Citroën sets a green example with launch of 100% electric car

Citroën ë-C4
Citroën ë-C4 Copyright William CROZES @ Continental Productions/William CROZES @ Continental Productions
Copyright William CROZES @ Continental Productions/William CROZES @ Continental Productions
By Maeve Campbell
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The French manufacturer is leading the charge in the electric market, producing cars which generate zero emissions.


As part of an “electrification offensive”, French car company Citroën has announced the launch of a new eco-friendly vehicle, the ë-C4. The car is 100% electric, generating zero CO2 emissions, and claims to give drivers a peaceful driving experience in what is described as “a hushed, cocoon-like setting”.

The manufacturer is fast becoming a trailblazer in the electric vehicle market, having also revealed the Ami model earlier this year - an electric two-seater that can be recharged in just three hours from a domestic socket.

The Ami was launched to inspire a new generation of eco-conscious drivers and is priced at just €6000 as a result. If you don’t want to purchase, long-term rental options are available, as is a car-sharing scheme to encourage people to drive less and make more efficient journeys.

While the Ami is a smaller model, the new ë-C4 is a compact hatchback. Not only are drivers reducing their carbon footprint substantially by opting for an electric vehicle, they also glean the benefits of being able to access off-limits areas with restricted traffic in cities, as they are classed as ultra low emissions vehicles. These car-free zones are currently in place to enable more journeys to be made safely by foot or bike and play a key role in creating more sustainable urban communities.

The new model reaches a maximum speed of 150km/h and has a brake feature built in to amplify deceleration without pressing the brake pedal. What this means is that the system allows for recovery of the energy, so that range is increased and the battery partially recharges in the process.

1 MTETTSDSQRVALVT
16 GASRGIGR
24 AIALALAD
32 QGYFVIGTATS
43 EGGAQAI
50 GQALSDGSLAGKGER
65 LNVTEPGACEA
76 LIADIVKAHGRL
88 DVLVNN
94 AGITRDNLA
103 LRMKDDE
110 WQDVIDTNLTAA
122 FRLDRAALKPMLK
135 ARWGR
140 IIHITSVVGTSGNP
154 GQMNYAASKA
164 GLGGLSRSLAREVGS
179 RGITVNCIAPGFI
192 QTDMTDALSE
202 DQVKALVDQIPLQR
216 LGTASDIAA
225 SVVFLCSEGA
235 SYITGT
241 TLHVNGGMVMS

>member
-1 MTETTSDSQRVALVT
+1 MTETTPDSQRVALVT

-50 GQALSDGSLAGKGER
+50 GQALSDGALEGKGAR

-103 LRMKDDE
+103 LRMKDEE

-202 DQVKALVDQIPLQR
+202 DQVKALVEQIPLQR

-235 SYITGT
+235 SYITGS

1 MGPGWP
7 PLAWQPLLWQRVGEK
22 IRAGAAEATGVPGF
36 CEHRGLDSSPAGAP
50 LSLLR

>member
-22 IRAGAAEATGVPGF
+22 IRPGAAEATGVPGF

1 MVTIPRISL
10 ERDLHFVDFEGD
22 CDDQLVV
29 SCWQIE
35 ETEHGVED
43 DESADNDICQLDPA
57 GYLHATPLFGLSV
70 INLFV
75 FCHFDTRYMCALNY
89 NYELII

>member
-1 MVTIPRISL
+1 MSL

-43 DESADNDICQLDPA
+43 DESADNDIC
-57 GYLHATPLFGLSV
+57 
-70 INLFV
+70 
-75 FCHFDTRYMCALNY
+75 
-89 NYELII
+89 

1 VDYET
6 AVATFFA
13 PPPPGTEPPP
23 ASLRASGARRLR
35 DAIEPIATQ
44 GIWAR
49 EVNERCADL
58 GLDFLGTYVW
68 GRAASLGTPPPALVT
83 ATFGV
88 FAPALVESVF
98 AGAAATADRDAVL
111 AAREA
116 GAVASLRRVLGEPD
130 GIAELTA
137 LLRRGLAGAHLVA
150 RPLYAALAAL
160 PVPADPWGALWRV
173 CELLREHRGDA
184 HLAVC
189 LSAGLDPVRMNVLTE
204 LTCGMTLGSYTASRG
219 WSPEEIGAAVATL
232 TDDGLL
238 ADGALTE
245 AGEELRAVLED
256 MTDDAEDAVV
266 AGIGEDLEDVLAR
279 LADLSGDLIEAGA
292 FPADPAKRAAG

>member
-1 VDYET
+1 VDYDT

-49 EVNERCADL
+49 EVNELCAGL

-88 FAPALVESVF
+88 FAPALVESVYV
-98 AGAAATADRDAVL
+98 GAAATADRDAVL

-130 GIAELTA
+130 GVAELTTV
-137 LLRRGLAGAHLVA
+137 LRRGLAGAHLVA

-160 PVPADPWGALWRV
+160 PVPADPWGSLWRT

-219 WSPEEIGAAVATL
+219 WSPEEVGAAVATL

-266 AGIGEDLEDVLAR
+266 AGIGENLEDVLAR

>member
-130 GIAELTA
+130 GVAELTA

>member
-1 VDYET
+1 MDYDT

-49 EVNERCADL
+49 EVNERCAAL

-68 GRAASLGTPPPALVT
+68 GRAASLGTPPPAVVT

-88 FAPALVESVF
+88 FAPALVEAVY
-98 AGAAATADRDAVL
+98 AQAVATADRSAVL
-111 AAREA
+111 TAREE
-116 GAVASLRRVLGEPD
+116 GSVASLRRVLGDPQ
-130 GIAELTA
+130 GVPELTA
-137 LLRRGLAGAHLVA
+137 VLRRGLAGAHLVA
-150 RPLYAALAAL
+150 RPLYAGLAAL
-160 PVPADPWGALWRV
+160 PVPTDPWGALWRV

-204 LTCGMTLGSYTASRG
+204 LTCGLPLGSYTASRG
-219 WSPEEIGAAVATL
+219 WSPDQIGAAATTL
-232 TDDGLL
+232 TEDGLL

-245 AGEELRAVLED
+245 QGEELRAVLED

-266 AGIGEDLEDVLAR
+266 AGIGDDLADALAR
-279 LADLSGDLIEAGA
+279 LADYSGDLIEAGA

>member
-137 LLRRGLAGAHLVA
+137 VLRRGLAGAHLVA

In terms of how long it takes to fully recharge, the battery will reach up to 80 per cent in just 30 minutes from an 100kW public charging station. But Citroën also offers a Wall Box installation in the home, so that owners can top up their batteries without having to leave their driveways.

With noise pollution a growing concern, the silent nature of the vehicle could also be a real draw for buyers. Zero vibrations, jolts or gear changes make for smooth driving and a relaxed atmosphere in the vehicle.

Citroën ë-C4Citroën
William CROZES @ Continental Productions/William CROZES @ Continental Productions
Citroën ë-C4William CROZES @ Continental Productions/William CROZES @ Continental Productions

Citroën has a reputation for working hard to keep their environmental impact as low as possible. They monitor everything from consumption to CO2 emissions and pollutants and are committed to implementing circular economy principles, including material recycling and reuse.

Are electric cars overtaking petrol cars in sales?

Electric vehicles (EVs) are becoming more and more popular in Europe, as consumers acknowledge the reality of the climate crisis and are keen to minimise their carbon footprint. EVs reduce the carbon emissions that contribute to climate change and smog, and improve both air quality and public health at the same time. Some drivers even charge their cars using renewable energy from solar panels, which cuts down their impact even more.

Electric mobility is growing fast. The global electric car fleet exceeded 5.1 million in 2018, which was up by 2 million since 2017. China is regarded as the world’s largest electric car market, but is closely followed by Europe, in which 1.2 million electric cars were sold the same year, the International Energy Agency states.

While registrations of fully electric cars in Europe rose 58 percent to 130,297 in the first quarter of 2020, this still only accounts for 4.3 percent of total registrations. One reason for this could be the that electric vehicles cost more. “Unless there is a drastic improvement in the affordability of electric vehicles, this will leave a huge number of people unable to afford a car,” writes Neil Winton in Forbes.

In the UK, the government is set to introduce green number plates which will help identify electric cars, to improve their visibility. The British Department of Transport hopes that the simple change in colour will “celebrate and encourage the uptake of electric vehicles”.

Aside from the Citroën ë-C4, other popular electric cars include the Renault Zoe, the Tesla Model 3, the Nissan Leaf, the Porsche Taycan and Hyundai Ioniq Electric, according to Car Magazine UK.

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